For scholars and commentators alike, the abandonment of once thriving Maya cities is intriguing and has led to conjecture as well as, grandiose speculation. Diverse hypotheses have been offered to explain the abandonment of southern Maya cities. Some scholar attributed it to changes in climate. Others blamed diseases such as fevers or epidemics. It is known that they did suffer a small pox virus. Yet others believe that their once prosperous centers suffered from lack of food due to agricultural collapse. Still others feel that internal wars or inter-tribal wars contributed to their demise.
What We Now Believe:
Although we do not know for certain, scholars, archeologists and scientific evidence supports that they sank into oblivion due to the exhaustion of the land. The environment deteriorated as the result of over-cultivation: the soil became exhausted, erosion removed it to fill in shallow lakes, removing their water supply. Competition from grass weeds grew too great for the Maya, with their primitive tools to be able to till the land. This belief, however, is a bit simplistic and does not fit with the ingenuity they displayed in their glorious achievements. Also, they lost their lives in uprisings against the priests who came to Christianize them.
An alternate study seeks to explain their demise to social factors rather than environmental. They submit that the weakness in social structure of the Maya society led it to an internal dissolution that probably made it more attractive to outside invasion from their own coveting neighbors. Furthermore, either way, the collapse of their internal structure meant the collapse of the Maya elite, and the collapse of the Maya elite meant an inevitable collapse of the entire Maya civilization.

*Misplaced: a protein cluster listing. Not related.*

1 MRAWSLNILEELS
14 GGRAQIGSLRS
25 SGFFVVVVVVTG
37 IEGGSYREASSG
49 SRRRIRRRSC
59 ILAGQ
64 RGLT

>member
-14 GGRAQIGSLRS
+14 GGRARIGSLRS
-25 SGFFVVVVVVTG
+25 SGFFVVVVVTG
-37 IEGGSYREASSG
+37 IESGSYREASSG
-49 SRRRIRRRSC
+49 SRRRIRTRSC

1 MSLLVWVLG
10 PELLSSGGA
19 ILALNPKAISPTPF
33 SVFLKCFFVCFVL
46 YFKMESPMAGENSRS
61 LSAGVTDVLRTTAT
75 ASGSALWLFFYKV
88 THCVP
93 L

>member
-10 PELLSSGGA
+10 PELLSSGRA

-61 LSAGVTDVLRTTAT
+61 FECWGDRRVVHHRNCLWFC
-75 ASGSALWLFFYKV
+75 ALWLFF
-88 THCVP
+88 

What is clear is that the effect on the lower classes must have been overwhelming. The stress and struggle for land and survival collectively produced tension among their populace, which must have then led to a series of warfare. The Maya elite, then who had ruled effortlessly were not equipped to deal with this level of human and natural disasters. Evidence from the skeletons of individuals who lived in the Late Classic period has revealed a decrease in nutritional standards which then brought about a higher susceptibility to disease.
Even though their civilization disappeared, people continued to live in many parts of the rainforest zone, especially around lakes and along coasts until the arrival of the Europeans. Northern Yucatan continued to function at a much higher level of population and effective social organization. Meanwhile in Belize, internal migration of the different Maya groups continued, largely dictated by political forces and agricultural needs.
The legacy of their civilization is rich in scope and proves that in the end, they persisted and passed the best of themselves to the Maya of today.